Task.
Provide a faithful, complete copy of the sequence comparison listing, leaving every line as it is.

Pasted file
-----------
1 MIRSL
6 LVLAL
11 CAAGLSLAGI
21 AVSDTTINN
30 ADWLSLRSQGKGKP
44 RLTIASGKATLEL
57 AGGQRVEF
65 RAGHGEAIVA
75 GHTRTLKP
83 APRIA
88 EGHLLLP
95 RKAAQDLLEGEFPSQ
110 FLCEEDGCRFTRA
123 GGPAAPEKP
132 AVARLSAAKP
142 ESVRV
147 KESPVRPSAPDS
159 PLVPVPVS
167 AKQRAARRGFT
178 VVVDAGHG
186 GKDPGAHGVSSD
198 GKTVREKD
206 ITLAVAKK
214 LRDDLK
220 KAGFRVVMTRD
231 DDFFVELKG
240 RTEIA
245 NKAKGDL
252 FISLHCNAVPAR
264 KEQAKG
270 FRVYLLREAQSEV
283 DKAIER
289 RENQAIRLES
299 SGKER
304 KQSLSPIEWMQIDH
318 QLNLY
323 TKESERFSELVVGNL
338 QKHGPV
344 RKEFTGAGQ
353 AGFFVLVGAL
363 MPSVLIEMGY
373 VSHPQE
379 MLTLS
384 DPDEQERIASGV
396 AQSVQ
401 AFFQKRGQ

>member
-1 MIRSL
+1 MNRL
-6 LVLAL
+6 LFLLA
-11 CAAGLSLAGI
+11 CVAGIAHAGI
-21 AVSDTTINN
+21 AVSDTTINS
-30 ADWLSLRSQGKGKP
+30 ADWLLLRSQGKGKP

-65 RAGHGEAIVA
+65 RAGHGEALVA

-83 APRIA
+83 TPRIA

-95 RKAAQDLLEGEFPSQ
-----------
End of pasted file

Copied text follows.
1 MIRSL
6 LVLAL
11 CAAGLSLAGI
21 AVSDTTINN
30 ADWLSLRSQGKGKP
44 RLTIASGKATLEL
57 AGGQRVEF
65 RAGHGEAIVA
75 GHTRTLKP
83 APRIA
88 EGHLLLP
95 RKAAQDLLEGEFPSQ
110 FLCEEDGCRFTRA
123 GGPAAPEKP
132 AVARLSAAKP
142 ESVRV
147 KESPVRPSAPDS
159 PLVPVPVS
167 AKQRAARRGFT
178 VVVDAGHG
186 GKDPGAHGVSSD
198 GKTVREKD
206 ITLAVAKK
214 LRDDLK
220 KAGFRVVMTRD
231 DDFFVELKG
240 RTEIA
245 NKAKGDL
252 FISLHCNAVPAR
264 KEQAKG
270 FRVYLLREAQSEV
283 DKAIER
289 RENQAIRLES
299 SGKER
304 KQSLSPIEWMQIDH
318 QLNLY
323 TKESERFSELVVGNL
338 QKHGPV
344 RKEFTGAGQ
353 AGFFVLVGAL
363 MPSVLIEMGY
373 VSHPQE
379 MLTLS
384 DPDEQERIASGV
396 AQSVQ
401 AFFQKRGQ

>member
-1 MIRSL
+1 MNRL
-6 LVLAL
+6 LFLLA
-11 CAAGLSLAGI
+11 CVAGIAHAGI
-21 AVSDTTINN
+21 AVSDTTINS
-30 ADWLSLRSQGKGKP
+30 ADWLLLRSQGKGKP

-65 RAGHGEAIVA
+65 RAGHGEALVA

-83 APRIA
+83 TPRIA

-95 RKAAQDLLEGEFPSQ